Illumina has filed for an annulment of the European Commission's decision to assess the proposed takeover of Grail. The maker of gene sequencing machines is trying to buy back Grail, which it had spun off, to boost its presence in the liquid biopsy market in a cash and stock deal valued between $7 billion to $8 billion.
The Commission accepted requests by seven European countries to review the deal under a rarely used piece of merger law in the belief "the combined entity could restrict access to or increase prices of next generation sequencers and reagents to the detriment of Grail's rivals."
- Illumina, which is already contending with regulatory opposition in the U.S., wants to annul what it sees as an "unprecedented and untimely decision to review" that it contends will "stifle innovation, fail patients and increase healthcare costs."
The EU probe is the latest glitch in the takeover bid, which was panned by Wall Street analysts who had questioned the rationale and underscored worries about competition now catching the eye of regulators.
In its announcing the review on April 20, the EU wrote "the combined entity could restrict access to or increase prices of next generation sequencers and reagents to the detriment of GRAIL's rivals active in genomic cancer tests following the transaction."
One of those Grail rivals, Exact Sciences, could benefit from the regulatory scrutiny.
The European Union typically reviews mergers when they cross thresholds based on turnover or revenue. Yet, in recent years officials have raised concerns the approach is a poor fit for digital and life sciences mergers. The concerns are exemplified by Facebook's $19 billion takeover of WhatsApp, a company with low sales but many users.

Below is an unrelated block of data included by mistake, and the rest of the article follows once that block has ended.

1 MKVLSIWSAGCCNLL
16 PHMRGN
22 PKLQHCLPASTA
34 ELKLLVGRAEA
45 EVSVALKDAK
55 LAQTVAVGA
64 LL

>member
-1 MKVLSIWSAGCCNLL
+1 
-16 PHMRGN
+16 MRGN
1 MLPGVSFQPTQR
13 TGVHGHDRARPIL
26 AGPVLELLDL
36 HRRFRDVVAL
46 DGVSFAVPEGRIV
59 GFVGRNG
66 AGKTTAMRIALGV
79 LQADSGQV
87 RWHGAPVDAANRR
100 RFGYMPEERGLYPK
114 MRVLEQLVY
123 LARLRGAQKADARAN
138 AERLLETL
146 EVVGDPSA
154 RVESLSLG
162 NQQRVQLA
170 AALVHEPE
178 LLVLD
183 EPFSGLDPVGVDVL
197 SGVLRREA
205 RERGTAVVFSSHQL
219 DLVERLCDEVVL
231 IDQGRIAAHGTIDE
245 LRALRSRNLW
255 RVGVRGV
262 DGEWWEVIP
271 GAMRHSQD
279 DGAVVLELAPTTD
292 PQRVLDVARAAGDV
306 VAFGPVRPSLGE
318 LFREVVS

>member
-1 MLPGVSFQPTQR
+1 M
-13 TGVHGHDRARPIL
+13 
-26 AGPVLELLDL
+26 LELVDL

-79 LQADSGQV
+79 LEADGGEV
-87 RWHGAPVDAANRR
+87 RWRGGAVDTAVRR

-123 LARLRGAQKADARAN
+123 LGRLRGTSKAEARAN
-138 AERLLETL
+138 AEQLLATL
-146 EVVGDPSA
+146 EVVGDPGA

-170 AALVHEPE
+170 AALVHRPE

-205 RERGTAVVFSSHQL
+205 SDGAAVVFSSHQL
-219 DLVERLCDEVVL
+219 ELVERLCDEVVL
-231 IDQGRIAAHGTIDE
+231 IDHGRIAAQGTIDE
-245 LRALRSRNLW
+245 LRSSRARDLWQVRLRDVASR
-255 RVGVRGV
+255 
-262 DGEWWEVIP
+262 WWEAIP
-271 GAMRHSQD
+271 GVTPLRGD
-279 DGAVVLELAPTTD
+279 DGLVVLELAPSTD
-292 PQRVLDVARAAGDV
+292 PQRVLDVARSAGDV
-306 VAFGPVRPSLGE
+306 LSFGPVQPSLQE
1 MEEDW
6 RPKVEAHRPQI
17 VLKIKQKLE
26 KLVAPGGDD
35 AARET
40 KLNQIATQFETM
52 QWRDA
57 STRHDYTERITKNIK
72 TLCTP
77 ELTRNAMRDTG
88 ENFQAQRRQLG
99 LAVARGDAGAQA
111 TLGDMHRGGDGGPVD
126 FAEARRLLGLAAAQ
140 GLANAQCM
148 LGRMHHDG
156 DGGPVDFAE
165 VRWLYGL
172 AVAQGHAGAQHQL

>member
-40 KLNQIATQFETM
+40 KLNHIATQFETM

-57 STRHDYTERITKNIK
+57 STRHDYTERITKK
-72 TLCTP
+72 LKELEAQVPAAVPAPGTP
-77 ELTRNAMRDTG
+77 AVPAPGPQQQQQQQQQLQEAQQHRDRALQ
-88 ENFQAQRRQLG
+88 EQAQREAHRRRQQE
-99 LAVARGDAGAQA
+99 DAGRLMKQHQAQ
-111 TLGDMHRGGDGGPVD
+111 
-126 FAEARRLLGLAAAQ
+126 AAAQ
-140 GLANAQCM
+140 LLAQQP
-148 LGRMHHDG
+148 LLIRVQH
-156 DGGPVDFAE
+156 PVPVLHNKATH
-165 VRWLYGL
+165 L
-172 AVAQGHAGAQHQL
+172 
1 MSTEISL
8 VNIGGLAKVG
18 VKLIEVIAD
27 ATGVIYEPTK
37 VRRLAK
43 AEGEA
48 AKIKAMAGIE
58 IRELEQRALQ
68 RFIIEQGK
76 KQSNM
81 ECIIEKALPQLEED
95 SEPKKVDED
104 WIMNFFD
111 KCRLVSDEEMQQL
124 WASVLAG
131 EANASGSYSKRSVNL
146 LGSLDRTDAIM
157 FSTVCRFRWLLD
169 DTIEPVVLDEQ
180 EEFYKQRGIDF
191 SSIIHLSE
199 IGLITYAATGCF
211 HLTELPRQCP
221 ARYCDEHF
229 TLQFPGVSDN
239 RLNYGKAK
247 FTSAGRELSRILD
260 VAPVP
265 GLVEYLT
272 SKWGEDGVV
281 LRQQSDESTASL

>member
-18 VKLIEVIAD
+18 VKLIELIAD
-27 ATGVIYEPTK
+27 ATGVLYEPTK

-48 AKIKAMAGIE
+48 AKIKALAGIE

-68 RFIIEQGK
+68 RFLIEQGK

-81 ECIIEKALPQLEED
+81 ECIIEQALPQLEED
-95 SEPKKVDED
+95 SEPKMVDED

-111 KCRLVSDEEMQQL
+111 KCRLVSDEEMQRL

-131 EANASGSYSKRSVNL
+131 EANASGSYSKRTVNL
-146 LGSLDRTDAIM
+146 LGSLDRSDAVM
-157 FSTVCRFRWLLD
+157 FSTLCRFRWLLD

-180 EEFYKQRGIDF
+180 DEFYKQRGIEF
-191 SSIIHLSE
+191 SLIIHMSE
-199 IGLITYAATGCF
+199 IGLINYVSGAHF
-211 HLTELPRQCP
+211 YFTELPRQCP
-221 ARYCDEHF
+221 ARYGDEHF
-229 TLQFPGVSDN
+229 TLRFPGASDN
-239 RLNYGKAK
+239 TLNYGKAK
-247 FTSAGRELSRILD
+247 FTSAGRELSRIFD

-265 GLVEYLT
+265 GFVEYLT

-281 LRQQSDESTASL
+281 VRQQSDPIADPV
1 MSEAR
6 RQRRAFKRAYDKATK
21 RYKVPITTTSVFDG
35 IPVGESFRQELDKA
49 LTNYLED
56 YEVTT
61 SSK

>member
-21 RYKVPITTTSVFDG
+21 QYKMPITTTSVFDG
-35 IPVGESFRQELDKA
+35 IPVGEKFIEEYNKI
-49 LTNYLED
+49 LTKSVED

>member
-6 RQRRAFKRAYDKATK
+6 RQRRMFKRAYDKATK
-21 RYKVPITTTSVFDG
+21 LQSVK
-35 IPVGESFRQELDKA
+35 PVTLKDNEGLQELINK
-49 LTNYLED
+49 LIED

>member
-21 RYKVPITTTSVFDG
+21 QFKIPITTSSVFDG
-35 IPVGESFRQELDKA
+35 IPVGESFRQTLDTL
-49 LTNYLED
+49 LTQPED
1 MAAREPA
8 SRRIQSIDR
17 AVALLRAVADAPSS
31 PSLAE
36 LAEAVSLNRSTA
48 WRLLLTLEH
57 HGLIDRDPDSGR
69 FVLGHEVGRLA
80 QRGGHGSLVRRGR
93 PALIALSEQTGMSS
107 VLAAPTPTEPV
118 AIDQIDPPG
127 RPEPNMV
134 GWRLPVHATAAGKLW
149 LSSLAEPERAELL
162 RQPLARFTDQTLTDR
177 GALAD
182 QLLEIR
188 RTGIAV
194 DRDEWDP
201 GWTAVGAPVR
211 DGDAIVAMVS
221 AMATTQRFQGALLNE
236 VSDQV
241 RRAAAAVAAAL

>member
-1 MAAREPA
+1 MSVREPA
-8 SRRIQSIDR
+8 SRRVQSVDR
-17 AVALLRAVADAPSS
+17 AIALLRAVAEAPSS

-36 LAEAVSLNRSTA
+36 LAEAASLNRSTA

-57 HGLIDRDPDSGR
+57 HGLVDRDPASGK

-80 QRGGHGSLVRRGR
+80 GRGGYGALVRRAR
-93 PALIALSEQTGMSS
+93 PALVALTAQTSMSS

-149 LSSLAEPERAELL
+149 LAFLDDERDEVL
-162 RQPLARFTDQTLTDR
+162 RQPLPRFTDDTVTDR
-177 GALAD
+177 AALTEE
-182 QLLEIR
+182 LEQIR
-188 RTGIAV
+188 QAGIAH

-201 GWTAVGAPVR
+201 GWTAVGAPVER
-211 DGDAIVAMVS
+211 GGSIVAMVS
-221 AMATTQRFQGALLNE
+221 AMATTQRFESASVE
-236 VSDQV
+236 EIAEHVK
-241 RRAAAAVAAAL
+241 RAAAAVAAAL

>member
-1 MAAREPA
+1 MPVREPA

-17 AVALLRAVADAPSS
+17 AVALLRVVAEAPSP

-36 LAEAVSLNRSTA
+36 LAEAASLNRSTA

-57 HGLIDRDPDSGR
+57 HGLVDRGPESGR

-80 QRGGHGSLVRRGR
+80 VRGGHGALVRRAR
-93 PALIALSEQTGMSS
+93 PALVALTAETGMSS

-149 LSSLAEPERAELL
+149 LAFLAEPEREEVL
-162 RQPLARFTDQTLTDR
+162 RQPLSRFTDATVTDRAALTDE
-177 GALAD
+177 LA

"A company's turnover doesn't always reflect its importance in the market," European Commissioner for Competition Margrethe Vestager said last year.
That line of thinking led to the EU to dust off an old piece of merger law. Article 22 dates back to 1989. Any merger that affects trade between EU countries can be referred to the Commission under Article 22, provided the deal threatens to significantly affect competition in the member state making the request.
The Commission contends the Illumina-Grail deal meets the criteria for review under Article 22. The Commission said "Grail's competitive significance is not reflected in its turnover," adding that it is "important to ensure that patients get access to [genomic cancer tests] as quickly as possible, from as wide sources as possible and at a fair price."
Illumina called the Commission's decision to review "unprecedented." Article 22 has been used in the past but the Commission's action and Illumina's opposition cover largely unchartered territory.
The Commission, by its own admission, "developed a practice of discouraging member states from requesting under Article 22 the referral of transactions for which they did not have jurisdiction." As such, Article 22 has rarely been used. The Commission identified two significant uses of the article in digital and one in life sciences. Officials approved the two digital deals. The life science deal, Johnson & Johnson's buyout of a Takeda Pharmaceutical patch, was stopped amid U.S. opposition.
Last month, the Commission set the stage for far more use of Article 22 by stating it will "encourage and accept referrals in cases where the referring member state does not have initial jurisdiction over the case."
The public statement came one month after the Commission reportedly wrote to member states to ask them to make an Article 22 request to review the Illumina-Grail deal. Illumina challenged the referral in French and Dutch courts but lost, leading it to continue its case at an EU level.
The outcome could have implications for other future life science deals.